Installation

This document concerns only the latest Helios v3.1 code, last updated on June 8th, 2011.

As of v3 beta (due in July 2010), Helios is no longer based on Google App Engine, but instead on a standard Django/Python + PostgreSQL stack. This document explains how to install Helios on a standard Linux machine, preferably Ubuntu 10.04.

Contributors: Ben Adida, Rodrigo Germán Fernández Gaete.

Components

  • Ubuntu Linux 10.04 (for these instructions, should be adaptable to other Linux distributions.)
  • PostgreSQL 8.3+ (may work with other databases, uses Django modeling, but not tested yet.)
  • Python 2.5+, Python 2.6 preferred
  • Django 1.2 (1.1 is no longer supported, 1.3 has not yet been tested)

Steps

These steps assume a modern Ubuntu Linux installation.
  • install PostgreSQL
    apt-get install postgresql
  • install Python packages to connect to PostgreSQL
    apt-get install python-psycopg2
  • install Django 1.2
    apt-get install python-django
  • set up PostgreSQL database
    • for simplicity, these instructions assume that you keep PostgreSQL in "ident" authentication mode, where Unix users are automatically Postgres users. This is not a great idea for production, but we'll document that later.
    • create a PostgreSQL user where <USERNAME> is your Linux username:
      su - postgres
      createuser --superuser <USERNAME>
  • get the Helios code from source, switch to the pure-django branch, and check out submodules:

    If you have a recent version of git, you can use a single command:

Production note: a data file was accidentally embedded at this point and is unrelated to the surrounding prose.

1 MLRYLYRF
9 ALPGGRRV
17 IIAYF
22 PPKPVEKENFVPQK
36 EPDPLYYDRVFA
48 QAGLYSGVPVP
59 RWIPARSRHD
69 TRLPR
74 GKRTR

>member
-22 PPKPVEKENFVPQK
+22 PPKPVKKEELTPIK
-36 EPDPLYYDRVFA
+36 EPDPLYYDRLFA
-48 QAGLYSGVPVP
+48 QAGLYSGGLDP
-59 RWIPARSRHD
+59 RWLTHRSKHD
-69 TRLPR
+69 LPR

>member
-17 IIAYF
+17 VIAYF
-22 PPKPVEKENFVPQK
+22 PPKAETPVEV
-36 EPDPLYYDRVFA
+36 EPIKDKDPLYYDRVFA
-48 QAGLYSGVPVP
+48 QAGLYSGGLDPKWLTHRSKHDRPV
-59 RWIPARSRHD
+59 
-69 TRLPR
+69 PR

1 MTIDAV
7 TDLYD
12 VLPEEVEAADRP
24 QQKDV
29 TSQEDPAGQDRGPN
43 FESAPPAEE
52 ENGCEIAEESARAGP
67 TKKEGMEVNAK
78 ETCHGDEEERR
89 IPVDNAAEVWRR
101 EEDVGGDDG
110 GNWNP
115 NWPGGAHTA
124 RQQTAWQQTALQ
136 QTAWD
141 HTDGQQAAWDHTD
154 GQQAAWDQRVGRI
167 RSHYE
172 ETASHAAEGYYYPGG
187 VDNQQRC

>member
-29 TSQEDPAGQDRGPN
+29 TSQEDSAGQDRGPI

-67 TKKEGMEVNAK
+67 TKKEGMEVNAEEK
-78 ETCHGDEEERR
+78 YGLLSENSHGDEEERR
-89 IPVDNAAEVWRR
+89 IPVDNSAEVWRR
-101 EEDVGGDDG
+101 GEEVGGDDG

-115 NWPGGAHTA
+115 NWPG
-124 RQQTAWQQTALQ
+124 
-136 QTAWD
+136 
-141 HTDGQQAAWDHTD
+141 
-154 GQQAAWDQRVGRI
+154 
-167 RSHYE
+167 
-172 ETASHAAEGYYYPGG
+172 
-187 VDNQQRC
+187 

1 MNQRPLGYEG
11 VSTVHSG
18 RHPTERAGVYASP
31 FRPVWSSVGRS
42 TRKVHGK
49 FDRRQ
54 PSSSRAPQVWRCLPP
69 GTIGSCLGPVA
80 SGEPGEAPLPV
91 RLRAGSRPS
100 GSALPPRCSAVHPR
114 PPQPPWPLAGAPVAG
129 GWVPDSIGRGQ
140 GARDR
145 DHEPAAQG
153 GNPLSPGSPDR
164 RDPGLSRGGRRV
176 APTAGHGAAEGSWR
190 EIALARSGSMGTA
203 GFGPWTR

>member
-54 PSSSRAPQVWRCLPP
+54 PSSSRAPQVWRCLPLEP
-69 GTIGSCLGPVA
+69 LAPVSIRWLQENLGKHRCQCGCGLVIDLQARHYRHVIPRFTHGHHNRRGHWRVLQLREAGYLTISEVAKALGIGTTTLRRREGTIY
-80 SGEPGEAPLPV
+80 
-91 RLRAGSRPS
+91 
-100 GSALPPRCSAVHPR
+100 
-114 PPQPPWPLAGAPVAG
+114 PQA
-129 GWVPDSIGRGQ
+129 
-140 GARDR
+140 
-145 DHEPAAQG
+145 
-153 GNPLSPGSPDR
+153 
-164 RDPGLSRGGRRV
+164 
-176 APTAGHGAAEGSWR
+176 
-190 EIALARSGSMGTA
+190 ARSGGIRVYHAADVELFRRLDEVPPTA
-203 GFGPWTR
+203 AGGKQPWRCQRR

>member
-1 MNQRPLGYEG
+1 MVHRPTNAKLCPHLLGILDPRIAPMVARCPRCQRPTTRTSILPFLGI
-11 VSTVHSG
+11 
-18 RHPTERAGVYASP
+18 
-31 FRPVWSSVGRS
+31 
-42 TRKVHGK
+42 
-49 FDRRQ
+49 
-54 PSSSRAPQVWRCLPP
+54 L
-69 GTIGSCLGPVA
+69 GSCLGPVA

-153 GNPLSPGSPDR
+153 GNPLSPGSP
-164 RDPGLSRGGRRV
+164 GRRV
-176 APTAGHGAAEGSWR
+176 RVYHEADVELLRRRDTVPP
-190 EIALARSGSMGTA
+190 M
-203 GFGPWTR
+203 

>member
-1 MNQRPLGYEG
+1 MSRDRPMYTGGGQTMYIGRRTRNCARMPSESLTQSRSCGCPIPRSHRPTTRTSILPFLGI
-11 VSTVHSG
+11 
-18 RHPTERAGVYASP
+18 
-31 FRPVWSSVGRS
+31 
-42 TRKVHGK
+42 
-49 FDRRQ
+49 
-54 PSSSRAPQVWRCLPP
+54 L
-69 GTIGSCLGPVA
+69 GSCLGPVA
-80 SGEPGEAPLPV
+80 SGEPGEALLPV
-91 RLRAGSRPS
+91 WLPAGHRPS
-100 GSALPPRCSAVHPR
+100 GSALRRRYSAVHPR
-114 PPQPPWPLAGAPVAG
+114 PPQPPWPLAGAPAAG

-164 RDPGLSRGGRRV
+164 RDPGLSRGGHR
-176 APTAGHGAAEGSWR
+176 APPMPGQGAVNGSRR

git clone --recursive git://github.com/benadida/helios-server.git
    
    If not, you need to do a little bit more work:
    git clone git://github.com/benadida/helios-server.git
    cd helios-server
    git submodule init
    git submodule update

    cd heliosbooth
    git submodule init
    git submodule update

    cd ../heliosverifier
    git submodule init
    git submodule update
  • Install Python OpenID support (for Google and Yahoo logins):
    git clone http://github.com/openid/python-openid
    cd python-openid
    sudo python setup.py install
  • Install a few more Python packages:
    apt-get install python-setuptools
    easy_install south

  • copy settings.py.sample to settings.py

  • update the following parameters in settings.py:

    DATABASE_NAME = 'helios'
    DATABASE_USER = ''
    DATABASE_PASSWORD = ''

    DEFAULT_FROM_EMAIL = 'Ben Adida for Helios <ben@adida.net>'

    # these three hosts should all be the same for dev
    # e.g. http://localhost:8000
    URL_HOST = "http://...."
    SECURE_URL_HOST = "https://..."
    SOCIALBUTTONS_URL_HOST = "http://..."

    # FOOTER links
    FOOTER_LINKS = [{'url':'http://usg.princeton.edu/elections', 'text':'USG Elections Center'}

    WELCOME_MESSAGE = "welcome"
  • load the data model, which will create a user "benadida" with password "test" (You may need to edit reset.sh with your db passwords.)
    sh ./reset.sh
  • run the development server on port 8000:
    python manage.py runserver 8000
  • if you'd like this running on all IP addresses (not just 127.0.0.1), use the following command:
    python manage.py runserver 0.0.0.0:8000


Jobs to Run Regularly

Some jobs needs to be run regularly, and for this Helios uses RabbitMQ, Celery, and Django Celery. RabbitMQ is the queue, while Celery and Django-Celery are the Python components that provide simple programming constructs for queueing and dequeuing jobs.
RabbitMQ 1.8 - follow instructions given at http://www.rabbitmq.com/debian.html
  • After updating the deb source, as per the instructions,
apt-get install rabbitmq-server
  • Install celery and django celery. More info at http://celeryq.org
    Celery and Django Celery both v2.0.2
easy_install celery
easy_install django-celery
Then you'll need to make sure that:
  • RabbitMQ Server s running (it should happen automatically if you followed the above install instructions)
  • The Django Celery Daemon server is running:

    python manage.py celeryd

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